• Land Acquisition - New York City buys real property interests from willing sellers, to further protect and buffer its 19 reservoirs and controlled lakes in the Catskill/ Delaware and Croton watersheds. In 2010, New York City protected nearly 12,000 acres, the most acres of watershed lands since the inception of the program. Since 1997, DEP has purchased about 116,000 acres of land or easements, adding to the 45,000 acres the city owned in 1997.
  • Land Management - With the acquisition of land over the past 14 years, the city has become one of the largest landowners in the watershed region. These properties must be managed to ensure that water quality is protect-ed. Since 1997, DEP has increased the acreage of land open for recreation every year, and approximately 74,000 acres are now available for fishing, hiking, hunting, trap-ping, cross-country skiing and other passive activities.
  • Partnership Programs - Many of the city’s watershed protection programs west of the Hudson River are administered by the Catskill Watershed Corporation (CWC), a non-profit corporation formed for this purpose. Together DEP and CWC have addressed more than 3,500 failing septic systems and authorized the construction of more than 70 stormwater control measures to address existing stormwater runoff. The city has also funded the construction of new community wastewater solutions for more than a dozen watershed communities.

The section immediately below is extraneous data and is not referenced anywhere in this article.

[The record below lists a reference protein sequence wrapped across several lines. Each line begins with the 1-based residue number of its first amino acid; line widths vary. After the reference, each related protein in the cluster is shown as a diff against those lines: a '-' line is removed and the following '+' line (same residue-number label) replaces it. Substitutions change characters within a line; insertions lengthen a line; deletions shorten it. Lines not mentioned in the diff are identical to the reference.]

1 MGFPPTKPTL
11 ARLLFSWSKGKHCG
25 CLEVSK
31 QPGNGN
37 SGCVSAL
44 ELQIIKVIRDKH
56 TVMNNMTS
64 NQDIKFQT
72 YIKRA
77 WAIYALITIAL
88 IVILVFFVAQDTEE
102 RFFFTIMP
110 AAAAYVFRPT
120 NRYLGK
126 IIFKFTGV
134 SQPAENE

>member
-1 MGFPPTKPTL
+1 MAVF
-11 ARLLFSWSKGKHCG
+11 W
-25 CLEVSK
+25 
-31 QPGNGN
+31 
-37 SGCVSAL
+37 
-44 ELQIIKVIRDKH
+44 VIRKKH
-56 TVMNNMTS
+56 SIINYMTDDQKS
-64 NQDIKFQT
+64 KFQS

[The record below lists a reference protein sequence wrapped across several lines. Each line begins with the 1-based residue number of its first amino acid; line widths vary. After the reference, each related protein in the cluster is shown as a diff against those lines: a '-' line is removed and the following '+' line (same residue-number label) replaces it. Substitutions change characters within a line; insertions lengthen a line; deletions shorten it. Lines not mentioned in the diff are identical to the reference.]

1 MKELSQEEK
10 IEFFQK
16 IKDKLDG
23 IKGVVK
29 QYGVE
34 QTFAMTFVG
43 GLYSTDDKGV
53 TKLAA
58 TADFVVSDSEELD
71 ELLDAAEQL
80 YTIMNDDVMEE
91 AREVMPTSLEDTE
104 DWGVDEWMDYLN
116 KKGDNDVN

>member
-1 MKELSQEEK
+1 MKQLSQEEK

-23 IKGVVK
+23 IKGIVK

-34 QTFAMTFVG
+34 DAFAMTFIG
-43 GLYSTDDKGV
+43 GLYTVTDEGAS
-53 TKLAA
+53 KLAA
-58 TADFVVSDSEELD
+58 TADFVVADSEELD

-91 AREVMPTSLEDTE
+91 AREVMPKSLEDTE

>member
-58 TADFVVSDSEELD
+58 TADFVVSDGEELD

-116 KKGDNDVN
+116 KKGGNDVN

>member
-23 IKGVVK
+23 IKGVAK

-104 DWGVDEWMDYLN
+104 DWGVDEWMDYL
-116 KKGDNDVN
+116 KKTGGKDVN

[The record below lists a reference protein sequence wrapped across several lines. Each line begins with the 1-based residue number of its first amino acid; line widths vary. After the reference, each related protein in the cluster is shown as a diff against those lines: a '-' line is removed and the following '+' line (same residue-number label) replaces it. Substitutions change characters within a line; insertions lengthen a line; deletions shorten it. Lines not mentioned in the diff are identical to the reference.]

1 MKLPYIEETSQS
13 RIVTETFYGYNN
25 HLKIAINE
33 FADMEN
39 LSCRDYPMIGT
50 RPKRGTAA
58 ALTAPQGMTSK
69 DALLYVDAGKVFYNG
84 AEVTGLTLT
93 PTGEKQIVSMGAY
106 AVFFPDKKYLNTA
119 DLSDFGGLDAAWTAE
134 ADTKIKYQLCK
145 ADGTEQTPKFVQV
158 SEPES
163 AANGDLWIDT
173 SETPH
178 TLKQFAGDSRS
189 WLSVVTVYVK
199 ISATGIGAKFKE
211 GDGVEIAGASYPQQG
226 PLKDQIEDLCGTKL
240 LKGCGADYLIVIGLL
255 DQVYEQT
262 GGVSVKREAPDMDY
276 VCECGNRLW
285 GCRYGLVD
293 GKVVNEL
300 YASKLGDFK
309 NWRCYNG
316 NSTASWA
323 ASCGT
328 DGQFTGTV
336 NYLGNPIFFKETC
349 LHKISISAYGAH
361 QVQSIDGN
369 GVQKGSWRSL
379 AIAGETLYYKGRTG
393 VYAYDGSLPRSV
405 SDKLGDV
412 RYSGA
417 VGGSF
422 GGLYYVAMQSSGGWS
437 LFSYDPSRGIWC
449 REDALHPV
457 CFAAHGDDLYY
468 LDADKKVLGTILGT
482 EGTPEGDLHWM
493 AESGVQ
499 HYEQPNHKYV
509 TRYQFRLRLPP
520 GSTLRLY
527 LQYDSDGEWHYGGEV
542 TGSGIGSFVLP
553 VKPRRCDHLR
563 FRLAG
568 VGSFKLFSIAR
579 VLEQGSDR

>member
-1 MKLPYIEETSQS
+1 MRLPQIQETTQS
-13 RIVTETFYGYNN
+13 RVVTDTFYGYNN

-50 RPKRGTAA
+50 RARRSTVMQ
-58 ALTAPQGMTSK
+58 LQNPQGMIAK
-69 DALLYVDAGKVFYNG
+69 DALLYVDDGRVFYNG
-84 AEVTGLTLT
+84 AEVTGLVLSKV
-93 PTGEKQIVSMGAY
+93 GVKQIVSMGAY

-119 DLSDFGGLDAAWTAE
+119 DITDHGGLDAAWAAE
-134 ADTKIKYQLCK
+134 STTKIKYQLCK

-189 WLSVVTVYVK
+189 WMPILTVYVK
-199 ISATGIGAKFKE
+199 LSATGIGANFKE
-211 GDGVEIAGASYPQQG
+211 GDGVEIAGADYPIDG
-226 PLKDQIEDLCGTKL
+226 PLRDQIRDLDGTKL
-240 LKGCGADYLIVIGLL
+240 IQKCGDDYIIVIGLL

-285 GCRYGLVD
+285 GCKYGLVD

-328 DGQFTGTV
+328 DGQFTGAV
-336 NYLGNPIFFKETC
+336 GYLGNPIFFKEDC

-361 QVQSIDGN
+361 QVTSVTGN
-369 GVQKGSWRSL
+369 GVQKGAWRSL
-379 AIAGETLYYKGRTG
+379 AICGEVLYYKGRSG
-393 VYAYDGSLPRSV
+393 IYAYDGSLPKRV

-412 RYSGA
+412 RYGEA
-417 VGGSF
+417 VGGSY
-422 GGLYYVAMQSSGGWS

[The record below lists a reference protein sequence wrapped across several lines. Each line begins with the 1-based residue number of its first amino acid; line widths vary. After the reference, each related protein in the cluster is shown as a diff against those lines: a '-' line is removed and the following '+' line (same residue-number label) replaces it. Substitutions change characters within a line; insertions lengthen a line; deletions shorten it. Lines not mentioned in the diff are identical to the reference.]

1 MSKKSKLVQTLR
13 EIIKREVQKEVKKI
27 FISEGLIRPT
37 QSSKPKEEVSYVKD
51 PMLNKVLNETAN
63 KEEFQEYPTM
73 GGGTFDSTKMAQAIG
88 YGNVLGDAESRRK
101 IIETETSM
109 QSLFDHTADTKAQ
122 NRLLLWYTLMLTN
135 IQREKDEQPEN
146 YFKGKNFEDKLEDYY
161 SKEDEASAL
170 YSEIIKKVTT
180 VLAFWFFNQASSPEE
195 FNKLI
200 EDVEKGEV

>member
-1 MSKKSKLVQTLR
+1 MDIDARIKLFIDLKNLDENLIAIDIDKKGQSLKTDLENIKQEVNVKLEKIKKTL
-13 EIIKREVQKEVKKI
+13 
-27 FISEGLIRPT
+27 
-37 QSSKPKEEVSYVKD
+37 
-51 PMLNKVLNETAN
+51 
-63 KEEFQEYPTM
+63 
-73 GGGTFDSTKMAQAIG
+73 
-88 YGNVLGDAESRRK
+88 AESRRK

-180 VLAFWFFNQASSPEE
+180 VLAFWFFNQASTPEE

• Streams, Farms and Forestry Programs – The Stream Management Program (SMP) is a partnership program founded to encourage the long-term stewardship of streams and floodplains in the west-of-Hudson water-shed. The Watershed Agricultural Program and Watershed Forestry Program both represent long-term successful partnerships between DEP and the not-for-profit Watershed Agricultural Council (WAC). The underlying goal of both programs is to support and maintain well- managed family farms and working forests as beneficial land uses for water quality protection and rural economic viability. Together, these partnerships work with watershed residents to identify and eliminate potential pollution sources.